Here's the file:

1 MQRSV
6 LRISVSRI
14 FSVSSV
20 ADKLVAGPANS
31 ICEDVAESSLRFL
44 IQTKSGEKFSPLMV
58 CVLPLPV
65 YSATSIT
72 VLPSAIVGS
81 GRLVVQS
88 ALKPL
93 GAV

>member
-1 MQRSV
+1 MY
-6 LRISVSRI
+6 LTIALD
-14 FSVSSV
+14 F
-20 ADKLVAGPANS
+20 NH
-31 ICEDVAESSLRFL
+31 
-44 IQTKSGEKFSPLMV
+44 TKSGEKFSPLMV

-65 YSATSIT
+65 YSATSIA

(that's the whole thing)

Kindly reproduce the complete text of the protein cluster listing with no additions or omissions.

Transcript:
1 MQRSV
6 LRISVSRI
14 FSVSSV
20 ADKLVAGPANS
31 ICEDVAESSLRFL
44 IQTKSGEKFSPLMV
58 CVLPLPV
65 YSATSIT
72 VLPSAIVGS
81 GRLVVQS
88 ALKPL
93 GAV

>member
-1 MQRSV
+1 MY
-6 LRISVSRI
+6 LTIALD
-14 FSVSSV
+14 F
-20 ADKLVAGPANS
+20 NH
-31 ICEDVAESSLRFL
+31 
-44 IQTKSGEKFSPLMV
+44 TKSGEKFSPLMV

-65 YSATSIT
+65 YSATSIA